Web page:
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Farsightedness Signs, Symptoms, Diagnosis and Treatment

Farsighted Hyperopia is a fancy name for farsightedness. Terrific. What does that mean? If your doctor diagnoses you with hyperopia, it means you suffer a common vision problem; one millions of people suffer from yearly. However, the term hyperopia sounds very fancy you have to admit. If you are farsighted, you do need to see an eye doctor and have the appropriate tests taken to make sure you receive proper advice and vision correction.

There are times however, when eye doctor or optometrists, or ophthalmologists (depending on the person you see) may recommend tests you really do not need. They use fancy words and terms to describe procedures that sound life saving, when in fact they may just cost you a bit more money. Before we talk about those however, let's make sure you DO know what hyperopia is and how it can affect you.

Hyperopia - An Overview
Hyperopia, or "farsightedness" as us laypeople refer to it, is a condition affecting roughly a quarter of those with vision problems. It is as common as most other vision problems like nearsightedness, maybe slightly less common.

If you have farsightedness, you have difficultly seeing objects when they are near to you, but can see objects at a distance with relative ease. Many people develop minor farsightedness with age. Typically, farsightedness is a condition that worsens with aging.

Signs & Symptoms of Hyperopia
Most people with hyperopia do not realize it until they visit the eye doctor, especially if they have a mild case. You may notice you experience frequent headaches. Most of the time people with hyperopia have difficulty when working with computers when the monitors they use are too far away. You might notice someone reading while holding his or her book an arms length away.

This may be a clue they have hyperopia. In this case, a prescription for eyeglasses may help significantly. It can reduce eyestrain and improve one's ability to see near and far. People with farsightedness may also find they have better vision while driving when they wear corrective lenses or eyeglasses.

Diagnosis & Treatment
An eye doctor can easily diagnose farsightedness by reviewing the shape of your eyeball. Most people with hyperopia have an irregularly shaped eyeball; light shining on the eye tends to focus behind, rather than directly on, the retina of the eye.

Children often have hyperopia but outgrow it with age. Others have a condition similar to hyperopia known as presbyopia, where you may experience difficulty-seeing things up close, but this is largely due to visual problems that arise from aging. There are presbyopia vitamins available. Some nutrients are helpful such as lutein, vinpocetine, zeaxanthin, l-lysine, and various vitamins and enzymes than can help slow the onset of Presbyopia and maintain vision.

Treatment for hyperopia is relatively simple. Most of the time your eye doctor recommends wearing prescription eyeglasses or contact lenses to help balance your vision. Corrective lenses will change the way your eye reflects light, so you reduce the effort it takes your eye to sea things up close. People with hyperopia have prescription lenses often referred to as reading lenses, because they come in + prescription sizes, meaning they magnify or enlarge the size of objects you read up close.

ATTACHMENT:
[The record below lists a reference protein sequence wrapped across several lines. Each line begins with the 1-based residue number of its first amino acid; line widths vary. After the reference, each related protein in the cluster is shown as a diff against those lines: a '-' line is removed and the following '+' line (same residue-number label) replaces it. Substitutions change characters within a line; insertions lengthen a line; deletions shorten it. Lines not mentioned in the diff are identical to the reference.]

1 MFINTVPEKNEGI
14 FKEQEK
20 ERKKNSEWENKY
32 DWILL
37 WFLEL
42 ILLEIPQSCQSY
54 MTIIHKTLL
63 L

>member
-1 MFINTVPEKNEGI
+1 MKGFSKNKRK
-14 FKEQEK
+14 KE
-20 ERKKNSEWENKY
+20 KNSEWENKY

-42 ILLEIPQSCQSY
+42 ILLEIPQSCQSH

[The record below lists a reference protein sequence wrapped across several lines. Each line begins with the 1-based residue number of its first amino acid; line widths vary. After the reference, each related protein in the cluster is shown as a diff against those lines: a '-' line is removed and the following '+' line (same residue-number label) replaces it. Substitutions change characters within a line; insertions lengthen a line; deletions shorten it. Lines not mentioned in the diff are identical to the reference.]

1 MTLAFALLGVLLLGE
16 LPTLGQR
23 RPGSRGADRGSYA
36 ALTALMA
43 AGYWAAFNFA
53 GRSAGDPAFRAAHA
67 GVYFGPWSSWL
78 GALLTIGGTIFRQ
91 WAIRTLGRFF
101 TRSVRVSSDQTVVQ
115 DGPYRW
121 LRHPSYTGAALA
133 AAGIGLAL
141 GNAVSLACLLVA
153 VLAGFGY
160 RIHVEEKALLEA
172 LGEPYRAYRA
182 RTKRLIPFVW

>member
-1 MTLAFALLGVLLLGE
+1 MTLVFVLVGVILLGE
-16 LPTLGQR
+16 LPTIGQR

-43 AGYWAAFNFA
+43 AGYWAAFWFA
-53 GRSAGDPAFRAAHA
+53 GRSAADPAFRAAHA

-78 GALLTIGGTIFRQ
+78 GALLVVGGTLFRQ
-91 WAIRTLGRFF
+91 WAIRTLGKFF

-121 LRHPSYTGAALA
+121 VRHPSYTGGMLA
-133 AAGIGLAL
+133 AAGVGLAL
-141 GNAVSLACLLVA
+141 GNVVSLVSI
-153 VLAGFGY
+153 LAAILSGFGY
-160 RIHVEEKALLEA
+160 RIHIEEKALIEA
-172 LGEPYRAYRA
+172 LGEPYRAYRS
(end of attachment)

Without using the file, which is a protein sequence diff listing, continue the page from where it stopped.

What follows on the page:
What Your Doctor May Not Tell You
Now, here is where the fun begins. Like any industry, eye care and eyewear is just thatů an industry. Eye doctors make money in much the same way as any other retailer. What this means is your eye doctor may recommend treatments that are or are not necessary. Not because they do not truly believe you need them, but because modern technology is constantly pushing eye care professionals to use more modern and advanced equipment to test your eye's vision.

Here are some important facts you should know before you visit your local eye doctor:

  • First, know who you should see. You can see an optometrist, an optician or an ophthalmologist, and an ophthalmologist is going to be a lot more expensive than an optometrist is. Does it matter? Yes and no. An ophthalmologist is a medical doctor trained to diagnose and treat complex vision problems. If you plan to consider LASIK surgery for example, you should see an ophthalmologist. If you need an ordinary eye exam, and have no history of vision problems, you can probably get by visiting an optometrist. If they find something unusual, if needed they can refer you to an M.D.
  • Most people need to have their vision tested once every two years or so. If you have serious eye problems you need to see your doctor more often, but that is not the case for most people, even those with hyperopia, unless you find you experience new symptoms or visual disturbances.
  • Some tests are more important than other tests, so know what eye tests you need and do not. A visual acuity test is an important test. A refraction test is important so your eye doctor can assess what type of prescription lens you need. Tests like a visual field test however, or other tests used to rule out glaucoma or other serious diseases, are not always necessary unless you show signs you need them or are of advancing age. So if a test is optional, do not feel the need to have it unless you do your homework first.
For some people with hyperopia, they may find a pair of drugstore reading glasses just as helpful as the glasses they get from their eye doctor. Sure, they may not be as precise, but if you just want to see a little better, you will probably fair ok. Check in with your doc for questions.

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